The wounds caused by Heartbleed remain at the front of many minds, just a few weeks after a bug in the OpenSSL cryptographic library threatened to throw the world's Internet population under the bus.
The flaw could have allowed hackers to reveal contents of secured communications — such as passwords and credit card transactions. But to make matters worse, the fears around the flaw were only compounded when another separate vulnerability was found, this time in OAuth and OpenID, a few weeks later.
According to one researcher, that's far from being the end of the matter.
Many millions of Java-based and other open-source applications are vulnerable to flaws that have been around for, in some cases, years, he warned. And even up to today, they are being downloaded
Sonatype's Brian Fox penned a note on Wednesday with his "jaw hanging open," explaining that although many projects typically respond and patch vulnerabilities quickly, the issue is that "users don't respond as quickly to consume the fixes."
"Given that attackers are notified via the same mechanism that a vulnerability has been found and fixed, they effectively have first mover advantage because it's generally easier to exploit than it is to update your application framework," he wrote.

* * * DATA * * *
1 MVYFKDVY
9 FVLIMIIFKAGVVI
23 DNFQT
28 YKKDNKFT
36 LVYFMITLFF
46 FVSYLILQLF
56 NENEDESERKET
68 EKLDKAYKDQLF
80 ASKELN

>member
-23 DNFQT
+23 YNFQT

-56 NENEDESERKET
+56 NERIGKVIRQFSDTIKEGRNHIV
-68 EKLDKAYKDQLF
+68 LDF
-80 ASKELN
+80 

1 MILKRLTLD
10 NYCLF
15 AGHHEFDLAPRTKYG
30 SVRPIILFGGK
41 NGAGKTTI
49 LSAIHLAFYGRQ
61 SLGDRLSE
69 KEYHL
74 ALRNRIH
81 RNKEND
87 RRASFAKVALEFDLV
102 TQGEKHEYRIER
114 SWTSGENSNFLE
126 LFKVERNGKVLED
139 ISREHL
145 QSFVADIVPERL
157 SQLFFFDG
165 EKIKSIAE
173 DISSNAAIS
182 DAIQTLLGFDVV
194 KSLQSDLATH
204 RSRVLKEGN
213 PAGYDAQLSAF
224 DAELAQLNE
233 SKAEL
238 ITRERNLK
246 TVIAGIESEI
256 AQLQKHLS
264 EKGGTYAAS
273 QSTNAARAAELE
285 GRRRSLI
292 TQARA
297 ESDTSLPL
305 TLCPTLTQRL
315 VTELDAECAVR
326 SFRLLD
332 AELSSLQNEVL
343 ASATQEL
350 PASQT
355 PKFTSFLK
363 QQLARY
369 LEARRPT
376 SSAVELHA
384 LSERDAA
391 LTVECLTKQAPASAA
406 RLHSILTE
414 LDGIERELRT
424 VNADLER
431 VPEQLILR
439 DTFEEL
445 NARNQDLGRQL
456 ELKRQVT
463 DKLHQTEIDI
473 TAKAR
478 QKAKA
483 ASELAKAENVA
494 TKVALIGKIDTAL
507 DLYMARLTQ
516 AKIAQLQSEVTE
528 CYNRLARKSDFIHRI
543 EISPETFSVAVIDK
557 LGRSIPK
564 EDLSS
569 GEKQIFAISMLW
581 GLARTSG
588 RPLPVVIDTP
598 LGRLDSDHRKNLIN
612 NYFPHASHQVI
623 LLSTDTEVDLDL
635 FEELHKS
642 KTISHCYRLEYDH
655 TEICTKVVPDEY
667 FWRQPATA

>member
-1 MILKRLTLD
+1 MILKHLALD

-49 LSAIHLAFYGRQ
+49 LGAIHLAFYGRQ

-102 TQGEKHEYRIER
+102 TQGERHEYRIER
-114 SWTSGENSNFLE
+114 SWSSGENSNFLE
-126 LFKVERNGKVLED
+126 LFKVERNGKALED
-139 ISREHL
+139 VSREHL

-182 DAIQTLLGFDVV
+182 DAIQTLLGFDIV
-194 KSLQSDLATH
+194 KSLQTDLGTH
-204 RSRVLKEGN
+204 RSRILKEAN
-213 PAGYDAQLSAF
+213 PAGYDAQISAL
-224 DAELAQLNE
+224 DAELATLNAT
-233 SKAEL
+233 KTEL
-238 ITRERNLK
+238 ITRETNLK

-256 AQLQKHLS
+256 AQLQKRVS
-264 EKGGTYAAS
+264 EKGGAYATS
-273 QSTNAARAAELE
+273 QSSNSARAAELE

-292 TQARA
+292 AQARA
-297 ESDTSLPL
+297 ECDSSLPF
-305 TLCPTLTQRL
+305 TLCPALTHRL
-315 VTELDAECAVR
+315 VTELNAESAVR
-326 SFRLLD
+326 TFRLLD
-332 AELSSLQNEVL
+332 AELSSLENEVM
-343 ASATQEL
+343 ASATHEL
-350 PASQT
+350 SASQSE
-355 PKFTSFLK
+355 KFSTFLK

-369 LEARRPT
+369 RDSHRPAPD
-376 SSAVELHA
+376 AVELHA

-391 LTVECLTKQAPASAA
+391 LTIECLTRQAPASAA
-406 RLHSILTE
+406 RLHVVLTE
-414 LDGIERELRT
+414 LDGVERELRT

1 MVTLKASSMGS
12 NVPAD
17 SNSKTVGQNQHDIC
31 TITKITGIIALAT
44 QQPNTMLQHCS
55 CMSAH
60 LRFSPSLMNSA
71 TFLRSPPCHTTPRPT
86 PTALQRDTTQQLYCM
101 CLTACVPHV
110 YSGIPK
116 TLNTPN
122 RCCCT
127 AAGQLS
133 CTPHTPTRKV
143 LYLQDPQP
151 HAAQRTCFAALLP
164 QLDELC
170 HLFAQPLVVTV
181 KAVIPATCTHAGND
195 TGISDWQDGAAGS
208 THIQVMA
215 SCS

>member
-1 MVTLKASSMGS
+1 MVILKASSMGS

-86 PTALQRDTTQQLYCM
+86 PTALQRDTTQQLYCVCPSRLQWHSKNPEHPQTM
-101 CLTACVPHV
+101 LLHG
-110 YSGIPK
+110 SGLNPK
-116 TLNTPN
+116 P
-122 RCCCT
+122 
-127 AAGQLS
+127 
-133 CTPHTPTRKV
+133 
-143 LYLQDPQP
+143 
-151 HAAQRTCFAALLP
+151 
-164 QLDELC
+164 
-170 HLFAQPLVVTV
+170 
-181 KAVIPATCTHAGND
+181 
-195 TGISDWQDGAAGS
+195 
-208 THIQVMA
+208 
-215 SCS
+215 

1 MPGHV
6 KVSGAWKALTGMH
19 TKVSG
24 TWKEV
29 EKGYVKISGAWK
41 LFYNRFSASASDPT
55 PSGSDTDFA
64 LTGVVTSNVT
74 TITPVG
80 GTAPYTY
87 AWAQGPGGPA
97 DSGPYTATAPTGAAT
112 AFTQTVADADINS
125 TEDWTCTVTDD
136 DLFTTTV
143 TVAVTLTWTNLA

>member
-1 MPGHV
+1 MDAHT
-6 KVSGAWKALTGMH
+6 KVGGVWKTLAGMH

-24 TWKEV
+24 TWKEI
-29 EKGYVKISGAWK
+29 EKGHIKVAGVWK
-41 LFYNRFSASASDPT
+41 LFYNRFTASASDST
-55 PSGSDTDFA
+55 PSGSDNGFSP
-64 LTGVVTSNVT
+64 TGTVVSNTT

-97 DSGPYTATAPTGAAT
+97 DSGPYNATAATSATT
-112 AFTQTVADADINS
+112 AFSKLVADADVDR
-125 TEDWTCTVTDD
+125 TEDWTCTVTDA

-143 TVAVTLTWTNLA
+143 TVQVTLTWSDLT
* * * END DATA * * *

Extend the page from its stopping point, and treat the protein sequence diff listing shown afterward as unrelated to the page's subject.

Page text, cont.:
In a few given examples, hundreds of thousands of affected versions of commonly used and highly popular Java-based apps were downloaded by tens of thousands of organizations.
He said affected versions of Struts, a widely used application framework, were downloaded more than 80,500 times from more than 10,000 organizations in the nine months a major remote code execution flaw was disclosed.
Meanwhile, although Bouncy Castle remains the most popular white-room implementation of cryptographic algorithms in Java, a version that contained a vulnerability that allowed an attacker to compromise encrypted data was downloaded more than 20,000 times in the five years after the flaw was disclosed. More than 4,000 organizations are said to be running an affected version.
"This essentially makes the thing you intended to encrypt completely open," he said.
Heartbleed may give IT organization leads the shivers and cold sweats, but Fox warned that many other open-source apps are not being updated as quickly as they should be.
That, he hinted, could lead to the next Heartbleed-style attack of scope and potential damage.